Rally Held In Tulsa After Ruling Allows Okla. Women To Go Topless In Public
A court ruling in a case out of Colorado means women can go topless in Oklahoma.
The federal court ruling prompted a rally Sunday, with a lot of spectators, as a few women went topless at river parks.
Only a handful of woman were topless and they went skating on the River Trail.
More than 100 people came to watch, and a few protesters were there too.
This park at 41st and Riverside Drive was full, with many looking to see what would happen at the "Topless Trail Skate" event.
Jaq Landers and Lex Taylor organized the event, but said they didn't expect many to show up.
"I was just excited that this is happening for us so soon, I would've never thought in a million years that marijuana and then toplessness would be allowed," Taylor said.
They said they're trying to bring awareness to LGTBQ issues and the "Free The Nipple" movement.
The ruling made in the Colorado case affects Oklahoma, Wyoming, Kansas, New Mexico and Utah.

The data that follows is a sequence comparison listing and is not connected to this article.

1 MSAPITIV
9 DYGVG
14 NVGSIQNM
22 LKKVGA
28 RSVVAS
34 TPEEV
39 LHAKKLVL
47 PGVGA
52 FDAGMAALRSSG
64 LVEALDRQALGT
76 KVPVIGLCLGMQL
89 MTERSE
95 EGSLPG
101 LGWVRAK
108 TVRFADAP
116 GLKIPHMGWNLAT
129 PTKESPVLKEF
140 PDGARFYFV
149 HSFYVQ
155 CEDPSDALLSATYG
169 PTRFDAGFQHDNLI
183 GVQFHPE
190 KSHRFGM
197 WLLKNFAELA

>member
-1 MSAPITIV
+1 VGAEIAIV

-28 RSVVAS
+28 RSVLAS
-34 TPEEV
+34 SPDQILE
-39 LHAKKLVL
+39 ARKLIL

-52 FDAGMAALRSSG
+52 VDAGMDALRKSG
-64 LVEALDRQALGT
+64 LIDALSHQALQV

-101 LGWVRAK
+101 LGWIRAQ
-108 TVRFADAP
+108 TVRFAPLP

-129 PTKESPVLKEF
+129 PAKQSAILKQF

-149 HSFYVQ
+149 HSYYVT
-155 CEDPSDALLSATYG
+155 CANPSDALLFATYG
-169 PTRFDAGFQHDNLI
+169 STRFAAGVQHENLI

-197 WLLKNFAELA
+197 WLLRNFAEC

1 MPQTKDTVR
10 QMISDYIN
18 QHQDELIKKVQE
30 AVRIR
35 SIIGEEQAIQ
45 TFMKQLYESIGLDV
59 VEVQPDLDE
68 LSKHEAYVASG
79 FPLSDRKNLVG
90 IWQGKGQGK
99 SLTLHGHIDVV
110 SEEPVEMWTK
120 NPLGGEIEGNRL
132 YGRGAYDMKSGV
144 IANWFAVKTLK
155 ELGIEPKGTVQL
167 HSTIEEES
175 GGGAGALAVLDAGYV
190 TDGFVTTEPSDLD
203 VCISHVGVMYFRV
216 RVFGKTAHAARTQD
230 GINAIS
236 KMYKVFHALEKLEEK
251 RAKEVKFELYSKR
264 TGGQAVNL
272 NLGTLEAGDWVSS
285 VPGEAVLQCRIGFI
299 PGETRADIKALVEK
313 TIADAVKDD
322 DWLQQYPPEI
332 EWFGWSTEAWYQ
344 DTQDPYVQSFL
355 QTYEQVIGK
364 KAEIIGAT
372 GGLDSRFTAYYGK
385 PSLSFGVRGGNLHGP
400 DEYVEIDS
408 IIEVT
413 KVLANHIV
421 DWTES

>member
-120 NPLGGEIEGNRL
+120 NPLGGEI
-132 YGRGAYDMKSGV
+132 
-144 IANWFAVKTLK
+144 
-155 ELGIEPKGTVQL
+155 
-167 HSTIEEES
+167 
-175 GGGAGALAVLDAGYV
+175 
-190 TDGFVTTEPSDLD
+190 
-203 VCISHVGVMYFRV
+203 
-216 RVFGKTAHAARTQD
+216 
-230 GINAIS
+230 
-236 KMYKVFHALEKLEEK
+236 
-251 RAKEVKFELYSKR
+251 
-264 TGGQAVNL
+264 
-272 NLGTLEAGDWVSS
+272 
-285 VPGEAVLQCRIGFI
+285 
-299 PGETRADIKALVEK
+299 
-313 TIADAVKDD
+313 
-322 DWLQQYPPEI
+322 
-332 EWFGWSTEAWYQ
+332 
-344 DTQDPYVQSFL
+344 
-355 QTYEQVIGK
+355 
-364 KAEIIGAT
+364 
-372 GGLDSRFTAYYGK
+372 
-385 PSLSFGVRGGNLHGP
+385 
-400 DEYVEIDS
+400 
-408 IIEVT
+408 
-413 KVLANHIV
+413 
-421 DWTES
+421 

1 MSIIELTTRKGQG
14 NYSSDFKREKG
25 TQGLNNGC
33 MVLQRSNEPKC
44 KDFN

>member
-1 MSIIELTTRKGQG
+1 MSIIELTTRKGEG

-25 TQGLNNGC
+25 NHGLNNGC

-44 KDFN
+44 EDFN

It means women can go topless walking down the street, at a public park, or even at a public swimming pool.
The circuit court's decision has gotten backlash, some say it goes against Oklahoma's conservative values.
"Me having two daughters of my own, and actually visiting this park on several occasions, it bears to mind a possible nightmarish reality that's taking place before our own very eyes," James Allen Firth said.
Firth is the founder of Oklahoma Parents Against Public Nudity. He said at first he was going to ignore the ruling, but then his friend told him girls under the age of 18 could go topless as well.
"It's disgraceful there are naked women in this park right now," Firth said. "Parents are just concerned, they want to know why, they don't understand."
Landers and Taylor said it's about making sure women have freedom and equality.
"All chests, all nipples, all colors, I want everyone to feel free and happy in their body when they're skating and trying to have a good time," Taylor said.
But those against it argue the issue needs to be addressed more carefully.
"I also hope that people realize after this event that this is a very serious matter, and we all need to butt heads on this because this is a very conservative state," Firth said.
This ruling applies to public places like the street and the courthouse plaza. Public buildings and private businesses can still have a policy that says everyone has to be clothed before they're allowed inside.